Did you perhaps come up with a technical definition of for the set of people defined as "liberal or thinks like a liberal". Did you create questionnaires with a number of propositions associated with the ideology "liberalism" and give them to people in the circles you mentioned, so that you could, to some extent, identify those who were of the set "think like liberals" in non-liberal groups. Perhaps you used a ratio of 13 positive answers to 20 negative answers as a minimum benchmark for those who "think like[ liberals]". Were there questions on these sheets which were similar in form to "if you could stop sexism by putting kittens in a blender, would you put kittens in a blender?" and "in such circumstances, would you treat anyone stopping you from putting kittens in a blender as the enemy?". If people in the "liberals and those who think like them group" did answer positively to both of those questions, I would be fairly surprised.

But maybe you have just let political hyperbole get in the way of presenting a potentially more persuasive argument. There is probably a good case to be made for comparatively stronger tribal sentiments in liberals. After all, individualism is a fundamental part of modern day conservatism, but is no longer considered a key component of liberalism. Now liberals are associated with more collectivist values. Consequently, it would not be surprising if studies showed that liberals had emotionally stronger collectivist tendencies than conservatives. Indeed, I think one could be justified in assuming a prior probability of greater than .5 that more collectivist tendencies would be found in liberals than in conservatives if we use the US definition of those terms.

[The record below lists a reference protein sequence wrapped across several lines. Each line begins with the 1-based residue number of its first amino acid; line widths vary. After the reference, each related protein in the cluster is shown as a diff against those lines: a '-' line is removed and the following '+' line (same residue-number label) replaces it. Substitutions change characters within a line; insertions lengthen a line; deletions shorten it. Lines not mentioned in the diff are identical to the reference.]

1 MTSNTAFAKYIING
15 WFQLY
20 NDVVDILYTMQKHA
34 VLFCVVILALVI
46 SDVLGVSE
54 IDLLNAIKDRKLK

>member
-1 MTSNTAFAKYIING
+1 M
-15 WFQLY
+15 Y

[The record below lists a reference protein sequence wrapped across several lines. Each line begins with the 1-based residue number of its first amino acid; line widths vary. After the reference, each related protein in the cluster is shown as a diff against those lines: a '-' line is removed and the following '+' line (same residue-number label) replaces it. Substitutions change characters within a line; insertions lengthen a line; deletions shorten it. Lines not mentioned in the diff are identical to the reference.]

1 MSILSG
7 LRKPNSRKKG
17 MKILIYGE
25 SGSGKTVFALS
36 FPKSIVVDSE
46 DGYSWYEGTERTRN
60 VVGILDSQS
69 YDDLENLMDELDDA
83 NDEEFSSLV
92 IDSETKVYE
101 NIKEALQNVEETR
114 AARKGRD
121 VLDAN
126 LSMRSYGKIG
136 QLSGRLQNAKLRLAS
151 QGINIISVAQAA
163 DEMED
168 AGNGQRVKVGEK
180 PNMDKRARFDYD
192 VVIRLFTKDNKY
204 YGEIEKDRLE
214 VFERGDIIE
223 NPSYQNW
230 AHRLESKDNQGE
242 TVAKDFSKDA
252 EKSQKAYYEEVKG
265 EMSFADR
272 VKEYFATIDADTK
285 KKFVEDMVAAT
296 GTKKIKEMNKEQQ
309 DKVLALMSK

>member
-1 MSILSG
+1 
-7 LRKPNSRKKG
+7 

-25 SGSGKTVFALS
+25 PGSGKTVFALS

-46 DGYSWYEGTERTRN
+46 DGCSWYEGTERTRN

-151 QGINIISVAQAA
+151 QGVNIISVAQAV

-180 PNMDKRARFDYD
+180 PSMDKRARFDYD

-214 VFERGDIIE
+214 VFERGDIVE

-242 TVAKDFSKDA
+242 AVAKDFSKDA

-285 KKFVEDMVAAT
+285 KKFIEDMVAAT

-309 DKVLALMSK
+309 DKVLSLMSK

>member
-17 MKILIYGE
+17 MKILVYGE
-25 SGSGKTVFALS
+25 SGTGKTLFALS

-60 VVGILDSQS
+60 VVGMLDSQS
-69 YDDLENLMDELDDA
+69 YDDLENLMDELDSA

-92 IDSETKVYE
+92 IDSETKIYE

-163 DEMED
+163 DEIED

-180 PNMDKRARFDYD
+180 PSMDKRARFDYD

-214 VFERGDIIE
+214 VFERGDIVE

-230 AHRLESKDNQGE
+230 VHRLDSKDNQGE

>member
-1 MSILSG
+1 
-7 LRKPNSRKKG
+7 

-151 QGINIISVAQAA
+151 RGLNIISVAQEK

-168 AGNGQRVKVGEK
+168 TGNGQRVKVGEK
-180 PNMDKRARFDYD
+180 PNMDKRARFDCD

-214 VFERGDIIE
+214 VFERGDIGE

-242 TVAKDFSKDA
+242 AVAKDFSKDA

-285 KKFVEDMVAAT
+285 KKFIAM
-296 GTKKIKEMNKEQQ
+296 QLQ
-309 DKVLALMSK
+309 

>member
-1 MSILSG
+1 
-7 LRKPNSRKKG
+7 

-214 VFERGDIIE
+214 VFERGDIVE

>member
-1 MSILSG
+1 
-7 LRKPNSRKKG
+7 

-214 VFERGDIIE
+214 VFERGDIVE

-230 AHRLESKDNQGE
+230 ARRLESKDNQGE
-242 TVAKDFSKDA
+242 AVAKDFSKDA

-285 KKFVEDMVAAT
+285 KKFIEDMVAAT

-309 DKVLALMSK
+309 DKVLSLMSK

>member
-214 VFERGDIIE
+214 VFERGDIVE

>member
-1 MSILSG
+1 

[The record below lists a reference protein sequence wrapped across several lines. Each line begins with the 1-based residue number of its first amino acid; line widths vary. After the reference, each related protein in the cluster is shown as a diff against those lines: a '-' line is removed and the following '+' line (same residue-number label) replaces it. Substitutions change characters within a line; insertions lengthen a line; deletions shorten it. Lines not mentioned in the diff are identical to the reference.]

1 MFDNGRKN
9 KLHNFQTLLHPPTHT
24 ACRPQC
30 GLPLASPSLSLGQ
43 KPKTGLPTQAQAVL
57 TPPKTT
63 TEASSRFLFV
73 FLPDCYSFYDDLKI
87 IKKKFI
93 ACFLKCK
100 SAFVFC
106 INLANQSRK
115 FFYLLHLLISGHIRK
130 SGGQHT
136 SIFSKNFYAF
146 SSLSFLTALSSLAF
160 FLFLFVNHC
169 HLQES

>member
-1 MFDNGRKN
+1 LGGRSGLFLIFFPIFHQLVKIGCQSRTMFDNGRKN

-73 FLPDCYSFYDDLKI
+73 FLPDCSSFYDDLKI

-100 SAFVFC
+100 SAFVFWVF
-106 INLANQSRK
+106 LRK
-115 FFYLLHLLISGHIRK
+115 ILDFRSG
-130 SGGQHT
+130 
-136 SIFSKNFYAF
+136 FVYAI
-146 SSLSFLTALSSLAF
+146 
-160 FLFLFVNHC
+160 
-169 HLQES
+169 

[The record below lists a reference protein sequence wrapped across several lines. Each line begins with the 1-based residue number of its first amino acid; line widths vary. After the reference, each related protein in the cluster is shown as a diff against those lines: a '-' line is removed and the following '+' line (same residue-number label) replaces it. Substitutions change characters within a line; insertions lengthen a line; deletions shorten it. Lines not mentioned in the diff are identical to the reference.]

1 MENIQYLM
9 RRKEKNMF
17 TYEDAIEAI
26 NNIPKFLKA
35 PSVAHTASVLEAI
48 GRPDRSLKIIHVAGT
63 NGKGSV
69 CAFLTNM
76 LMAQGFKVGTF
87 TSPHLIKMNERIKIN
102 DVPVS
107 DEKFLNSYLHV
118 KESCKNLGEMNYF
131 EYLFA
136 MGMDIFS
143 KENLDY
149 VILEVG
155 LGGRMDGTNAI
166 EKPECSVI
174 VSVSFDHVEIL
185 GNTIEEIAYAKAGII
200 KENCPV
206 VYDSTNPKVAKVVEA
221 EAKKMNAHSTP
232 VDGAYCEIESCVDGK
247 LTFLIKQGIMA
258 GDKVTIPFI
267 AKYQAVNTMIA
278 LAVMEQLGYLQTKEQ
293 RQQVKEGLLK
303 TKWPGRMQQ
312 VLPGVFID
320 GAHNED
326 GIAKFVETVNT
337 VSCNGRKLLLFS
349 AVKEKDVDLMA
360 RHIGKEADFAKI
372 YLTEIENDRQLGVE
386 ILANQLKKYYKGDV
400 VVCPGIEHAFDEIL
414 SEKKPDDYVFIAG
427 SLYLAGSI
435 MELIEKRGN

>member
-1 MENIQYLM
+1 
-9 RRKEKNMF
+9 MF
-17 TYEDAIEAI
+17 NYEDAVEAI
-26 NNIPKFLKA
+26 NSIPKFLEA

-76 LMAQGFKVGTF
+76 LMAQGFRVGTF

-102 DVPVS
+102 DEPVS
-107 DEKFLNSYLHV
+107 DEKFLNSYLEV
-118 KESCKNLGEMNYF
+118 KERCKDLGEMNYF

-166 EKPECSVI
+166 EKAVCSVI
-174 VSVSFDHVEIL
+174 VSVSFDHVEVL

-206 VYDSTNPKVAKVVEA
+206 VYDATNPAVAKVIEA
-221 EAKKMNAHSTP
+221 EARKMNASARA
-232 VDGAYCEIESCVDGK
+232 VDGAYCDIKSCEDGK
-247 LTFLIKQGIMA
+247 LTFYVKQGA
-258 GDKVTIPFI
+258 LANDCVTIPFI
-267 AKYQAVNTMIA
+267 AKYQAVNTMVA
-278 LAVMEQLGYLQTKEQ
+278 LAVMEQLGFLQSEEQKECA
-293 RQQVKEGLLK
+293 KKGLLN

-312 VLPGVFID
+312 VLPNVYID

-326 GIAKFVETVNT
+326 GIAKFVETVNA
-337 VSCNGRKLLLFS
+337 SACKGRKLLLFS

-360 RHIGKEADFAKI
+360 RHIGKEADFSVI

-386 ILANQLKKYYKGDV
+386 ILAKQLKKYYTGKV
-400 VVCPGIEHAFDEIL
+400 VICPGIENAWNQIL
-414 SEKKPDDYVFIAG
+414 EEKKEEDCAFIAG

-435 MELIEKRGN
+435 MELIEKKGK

In conclusion, if you had just said something along the lines of "In my own experience, individuals of a liberal political persuasion tend to have stronger views concerning moral judgment of their opponents. Has anyone else noticed this or am I the only one? If not, are there probable cognitive causes behind this"? At least that would have seemed more rational. It would have seemed more like something that belongs on Less Wrong. Presenting your argument in that form might have spared you some of that negative karma. If emotions were not getting in your way, maybe you would have noticed that your argument would seem out of place on this website, particularly when you decided to capitalize EVIL PREJUDICE. You might also have realized that when your accusation levied at a political group was questioned, you merely resorted to stronger hyperbole involving kittens in blenders. Your argument had become a soldier and you decided that you should try to save it by resorting to an argument that was even more absurd and hyperbolic.

I've looked at some of your previous contributions and you are clearly intelligent, so I don't doubt that you probably had a valid point to make. You just could have made it better. You must have noticed that some of your statements just don't fit the accepted rules of discourse on this site.